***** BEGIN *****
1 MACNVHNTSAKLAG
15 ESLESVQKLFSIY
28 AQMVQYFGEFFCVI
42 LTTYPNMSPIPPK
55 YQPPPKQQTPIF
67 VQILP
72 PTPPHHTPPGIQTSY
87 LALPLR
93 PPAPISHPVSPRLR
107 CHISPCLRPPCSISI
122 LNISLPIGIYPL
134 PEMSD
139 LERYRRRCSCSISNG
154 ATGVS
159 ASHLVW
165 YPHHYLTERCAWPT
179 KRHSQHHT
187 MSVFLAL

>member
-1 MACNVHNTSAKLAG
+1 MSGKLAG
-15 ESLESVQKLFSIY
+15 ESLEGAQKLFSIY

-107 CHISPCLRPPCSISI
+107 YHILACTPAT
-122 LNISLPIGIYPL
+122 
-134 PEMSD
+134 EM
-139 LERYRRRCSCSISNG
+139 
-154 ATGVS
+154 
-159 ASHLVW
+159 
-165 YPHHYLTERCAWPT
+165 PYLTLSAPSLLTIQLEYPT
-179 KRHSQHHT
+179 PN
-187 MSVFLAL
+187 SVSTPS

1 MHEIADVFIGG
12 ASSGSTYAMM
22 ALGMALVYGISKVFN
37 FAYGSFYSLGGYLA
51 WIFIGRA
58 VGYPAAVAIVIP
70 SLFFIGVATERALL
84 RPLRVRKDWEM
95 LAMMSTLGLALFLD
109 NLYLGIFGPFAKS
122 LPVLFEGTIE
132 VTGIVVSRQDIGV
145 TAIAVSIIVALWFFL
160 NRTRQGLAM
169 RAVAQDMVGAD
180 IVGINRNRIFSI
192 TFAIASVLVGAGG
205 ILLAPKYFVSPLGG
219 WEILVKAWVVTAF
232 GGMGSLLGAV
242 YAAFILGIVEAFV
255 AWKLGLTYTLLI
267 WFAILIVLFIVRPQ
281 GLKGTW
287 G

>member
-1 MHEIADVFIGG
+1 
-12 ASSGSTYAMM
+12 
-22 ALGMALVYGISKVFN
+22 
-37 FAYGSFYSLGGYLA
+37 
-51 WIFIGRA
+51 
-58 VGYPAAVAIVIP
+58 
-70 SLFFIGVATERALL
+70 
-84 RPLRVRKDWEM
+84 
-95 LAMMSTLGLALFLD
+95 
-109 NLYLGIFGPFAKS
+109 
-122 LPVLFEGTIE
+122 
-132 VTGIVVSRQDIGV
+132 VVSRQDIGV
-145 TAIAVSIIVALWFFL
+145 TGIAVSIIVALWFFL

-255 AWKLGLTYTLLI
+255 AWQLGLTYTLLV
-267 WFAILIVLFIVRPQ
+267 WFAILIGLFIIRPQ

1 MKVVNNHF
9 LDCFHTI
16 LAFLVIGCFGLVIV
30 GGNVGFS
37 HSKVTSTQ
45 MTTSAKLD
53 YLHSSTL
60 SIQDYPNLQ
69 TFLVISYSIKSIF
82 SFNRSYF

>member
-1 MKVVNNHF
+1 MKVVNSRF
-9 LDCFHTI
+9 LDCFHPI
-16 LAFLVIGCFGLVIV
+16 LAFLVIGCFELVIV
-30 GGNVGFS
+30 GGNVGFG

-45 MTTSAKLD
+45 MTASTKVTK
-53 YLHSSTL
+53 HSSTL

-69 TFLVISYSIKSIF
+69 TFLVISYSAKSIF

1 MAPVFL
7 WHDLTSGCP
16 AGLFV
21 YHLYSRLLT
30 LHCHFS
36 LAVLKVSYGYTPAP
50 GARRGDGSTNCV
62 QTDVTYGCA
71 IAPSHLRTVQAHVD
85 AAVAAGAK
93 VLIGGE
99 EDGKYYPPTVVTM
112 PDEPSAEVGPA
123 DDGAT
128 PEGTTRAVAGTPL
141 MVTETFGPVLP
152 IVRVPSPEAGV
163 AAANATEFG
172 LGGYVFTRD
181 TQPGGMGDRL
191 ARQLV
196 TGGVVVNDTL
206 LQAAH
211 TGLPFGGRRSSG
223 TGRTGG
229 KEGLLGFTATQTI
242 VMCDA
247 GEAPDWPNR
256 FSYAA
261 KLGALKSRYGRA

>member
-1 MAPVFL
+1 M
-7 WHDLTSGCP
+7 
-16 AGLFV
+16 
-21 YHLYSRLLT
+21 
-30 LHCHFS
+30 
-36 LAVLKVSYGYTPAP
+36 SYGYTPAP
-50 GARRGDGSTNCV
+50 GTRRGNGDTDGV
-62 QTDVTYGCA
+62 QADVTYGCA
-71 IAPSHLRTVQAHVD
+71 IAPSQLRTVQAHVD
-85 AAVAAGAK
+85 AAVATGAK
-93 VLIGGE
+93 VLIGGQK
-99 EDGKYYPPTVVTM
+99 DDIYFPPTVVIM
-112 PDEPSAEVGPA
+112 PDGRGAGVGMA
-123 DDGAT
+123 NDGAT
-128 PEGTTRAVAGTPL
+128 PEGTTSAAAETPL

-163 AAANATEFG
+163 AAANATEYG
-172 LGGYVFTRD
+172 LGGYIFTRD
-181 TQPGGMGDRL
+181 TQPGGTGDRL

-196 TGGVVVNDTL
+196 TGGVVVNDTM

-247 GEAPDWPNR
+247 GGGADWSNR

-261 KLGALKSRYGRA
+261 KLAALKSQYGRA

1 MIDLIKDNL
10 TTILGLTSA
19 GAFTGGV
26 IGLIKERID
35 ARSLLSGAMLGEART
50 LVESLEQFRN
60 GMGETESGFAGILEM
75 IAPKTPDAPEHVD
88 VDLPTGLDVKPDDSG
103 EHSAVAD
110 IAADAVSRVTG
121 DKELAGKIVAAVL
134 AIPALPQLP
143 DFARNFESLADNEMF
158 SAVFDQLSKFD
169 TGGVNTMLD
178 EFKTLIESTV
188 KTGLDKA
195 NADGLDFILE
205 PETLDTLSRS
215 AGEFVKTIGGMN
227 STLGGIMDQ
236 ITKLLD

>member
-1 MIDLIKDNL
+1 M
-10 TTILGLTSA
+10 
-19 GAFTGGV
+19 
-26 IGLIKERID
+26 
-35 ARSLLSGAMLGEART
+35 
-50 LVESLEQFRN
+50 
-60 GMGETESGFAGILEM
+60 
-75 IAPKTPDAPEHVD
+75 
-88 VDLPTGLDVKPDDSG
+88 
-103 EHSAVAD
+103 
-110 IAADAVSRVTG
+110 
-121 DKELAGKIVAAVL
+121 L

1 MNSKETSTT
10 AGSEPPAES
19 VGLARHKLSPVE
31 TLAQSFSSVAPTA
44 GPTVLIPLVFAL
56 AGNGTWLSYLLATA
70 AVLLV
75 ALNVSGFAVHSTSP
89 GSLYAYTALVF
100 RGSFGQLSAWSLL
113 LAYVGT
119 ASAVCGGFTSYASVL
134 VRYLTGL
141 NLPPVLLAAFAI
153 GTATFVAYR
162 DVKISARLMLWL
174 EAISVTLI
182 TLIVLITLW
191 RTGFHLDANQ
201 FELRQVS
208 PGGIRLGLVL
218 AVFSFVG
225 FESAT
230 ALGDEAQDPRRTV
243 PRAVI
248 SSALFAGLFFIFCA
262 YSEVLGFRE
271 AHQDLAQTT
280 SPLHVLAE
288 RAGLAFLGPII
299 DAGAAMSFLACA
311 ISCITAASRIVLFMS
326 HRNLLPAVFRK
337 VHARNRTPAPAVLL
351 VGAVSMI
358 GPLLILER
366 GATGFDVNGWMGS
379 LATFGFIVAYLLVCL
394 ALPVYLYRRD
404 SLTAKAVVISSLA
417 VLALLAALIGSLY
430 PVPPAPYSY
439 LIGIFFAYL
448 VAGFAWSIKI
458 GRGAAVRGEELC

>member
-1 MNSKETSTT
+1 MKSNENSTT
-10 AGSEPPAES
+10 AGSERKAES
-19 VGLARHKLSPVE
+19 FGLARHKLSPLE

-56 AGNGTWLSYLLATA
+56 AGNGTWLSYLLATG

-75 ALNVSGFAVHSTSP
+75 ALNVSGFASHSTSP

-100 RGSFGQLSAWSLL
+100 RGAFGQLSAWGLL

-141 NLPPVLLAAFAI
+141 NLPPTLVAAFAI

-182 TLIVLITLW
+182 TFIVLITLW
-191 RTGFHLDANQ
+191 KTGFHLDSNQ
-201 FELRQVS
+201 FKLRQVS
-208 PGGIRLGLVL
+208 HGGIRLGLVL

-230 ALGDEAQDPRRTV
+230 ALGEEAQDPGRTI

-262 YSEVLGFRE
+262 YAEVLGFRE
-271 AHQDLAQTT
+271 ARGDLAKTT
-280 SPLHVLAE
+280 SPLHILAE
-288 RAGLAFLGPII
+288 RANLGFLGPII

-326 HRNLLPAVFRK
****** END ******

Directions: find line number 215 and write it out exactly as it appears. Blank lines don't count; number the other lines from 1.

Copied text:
205 PETLDTLSRS